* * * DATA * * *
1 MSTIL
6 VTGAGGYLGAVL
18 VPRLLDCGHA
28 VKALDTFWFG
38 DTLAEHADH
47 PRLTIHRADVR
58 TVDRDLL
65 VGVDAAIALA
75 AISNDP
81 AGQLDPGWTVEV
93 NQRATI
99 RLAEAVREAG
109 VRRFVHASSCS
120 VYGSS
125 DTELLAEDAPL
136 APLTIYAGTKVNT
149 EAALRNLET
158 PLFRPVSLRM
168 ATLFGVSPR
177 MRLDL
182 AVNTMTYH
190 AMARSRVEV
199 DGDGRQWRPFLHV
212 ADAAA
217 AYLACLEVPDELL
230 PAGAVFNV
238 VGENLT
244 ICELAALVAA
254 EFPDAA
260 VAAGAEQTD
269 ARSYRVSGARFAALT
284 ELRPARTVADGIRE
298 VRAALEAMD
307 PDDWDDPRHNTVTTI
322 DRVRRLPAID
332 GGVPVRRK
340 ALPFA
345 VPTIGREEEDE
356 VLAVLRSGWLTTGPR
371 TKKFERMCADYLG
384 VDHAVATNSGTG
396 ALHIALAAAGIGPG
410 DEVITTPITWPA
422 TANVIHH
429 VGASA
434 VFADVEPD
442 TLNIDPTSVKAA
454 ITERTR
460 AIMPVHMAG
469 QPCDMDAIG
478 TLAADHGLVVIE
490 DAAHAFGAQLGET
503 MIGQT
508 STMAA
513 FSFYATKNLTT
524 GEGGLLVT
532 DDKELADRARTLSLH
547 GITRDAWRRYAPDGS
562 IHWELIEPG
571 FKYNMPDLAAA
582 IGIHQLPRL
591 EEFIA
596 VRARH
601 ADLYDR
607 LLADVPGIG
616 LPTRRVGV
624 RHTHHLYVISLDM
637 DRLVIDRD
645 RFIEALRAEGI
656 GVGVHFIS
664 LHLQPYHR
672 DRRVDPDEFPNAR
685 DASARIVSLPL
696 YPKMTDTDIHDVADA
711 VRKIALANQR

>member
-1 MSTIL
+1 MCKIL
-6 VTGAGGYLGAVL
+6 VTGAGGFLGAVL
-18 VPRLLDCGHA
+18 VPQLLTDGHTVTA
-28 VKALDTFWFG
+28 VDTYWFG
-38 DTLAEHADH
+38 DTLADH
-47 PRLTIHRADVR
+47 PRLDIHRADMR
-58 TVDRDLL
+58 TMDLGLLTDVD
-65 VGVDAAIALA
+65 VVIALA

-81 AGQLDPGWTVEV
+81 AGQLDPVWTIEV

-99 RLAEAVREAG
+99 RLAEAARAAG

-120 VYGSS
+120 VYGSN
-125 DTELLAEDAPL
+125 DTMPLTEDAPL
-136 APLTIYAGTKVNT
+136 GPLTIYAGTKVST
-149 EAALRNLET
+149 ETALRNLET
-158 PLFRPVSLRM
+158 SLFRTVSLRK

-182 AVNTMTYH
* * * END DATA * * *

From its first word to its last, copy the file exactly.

1 MSTIL
6 VTGAGGYLGAVL
18 VPRLLDCGHA
28 VKALDTFWFG
38 DTLAEHADH
47 PRLTIHRADVR
58 TVDRDLL
65 VGVDAAIALA
75 AISNDP
81 AGQLDPGWTVEV
93 NQRATI
99 RLAEAVREAG
109 VRRFVHASSCS
120 VYGSS
125 DTELLAEDAPL
136 APLTIYAGTKVNT
149 EAALRNLET
158 PLFRPVSLRM
168 ATLFGVSPR
177 MRLDL
182 AVNTMTYH
190 AMARSRVEV
199 DGDGRQWRPFLHV
212 ADAAA
217 AYLACLEVPDELL
230 PAGAVFNV
238 VGENLT
244 ICELAALVAA
254 EFPDAA
260 VAAGAEQTD
269 ARSYRVSGARFAALT
284 ELRPARTVADGIRE
298 VRAALEAMD
307 PDDWDDPRHNTVTTI
322 DRVRRLPAID
332 GGVPVRRK
340 ALPFA
345 VPTIGREEEDE
356 VLAVLRSGWLTTGPR
371 TKKFERMCADYLG
384 VDHAVATNSGTG
396 ALHIALAAAGIGPG
410 DEVITTPITWPA
422 TANVIHH
429 VGASA
434 VFADVEPD
442 TLNIDPTSVKAA
454 ITERTR
460 AIMPVHMAG
469 QPCDMDAIG
478 TLAADHGLVVIE
490 DAAHAFGAQLGET
503 MIGQT
508 STMAA
513 FSFYATKNLTT
524 GEGGLLVT
532 DDKELADRARTLSLH
547 GITRDAWRRYAPDGS
562 IHWELIEPG
571 FKYNMPDLAAA
582 IGIHQLPRL
591 EEFIA
596 VRARH
601 ADLYDR
607 LLADVPGIG
616 LPTRRVGV
624 RHTHHLYVISLDM
637 DRLVIDRD
645 RFIEALRAEGI
656 GVGVHFIS
664 LHLQPYHR
672 DRRVDPDEFPNAR
685 DASARIVSLPL
696 YPKMTDTDIHDVADA
711 VRKIALANQR

>member
-1 MSTIL
+1 MCKIL
-6 VTGAGGYLGAVL
+6 VTGAGGFLGAVL
-18 VPRLLDCGHA
+18 VPQLLTDGHTVTA
-28 VKALDTFWFG
+28 VDTYWFG
-38 DTLAEHADH
+38 DTLADH
-47 PRLTIHRADVR
+47 PRLDIHRADMR
-58 TVDRDLL
+58 TMDLGLLTDVD
-65 VGVDAAIALA
+65 VVIALA

-81 AGQLDPGWTVEV
+81 AGQLDPVWTIEV

-99 RLAEAVREAG
+99 RLAEAARAAG

-120 VYGSS
+120 VYGSN
-125 DTELLAEDAPL
+125 DTMPLTEDAPL
-136 APLTIYAGTKVNT
+136 GPLTIYAGTKVST
-149 EAALRNLET
+149 ETALRNLET
-158 PLFRPVSLRM
+158 SLFRTVSLRK

-182 AVNTMTYH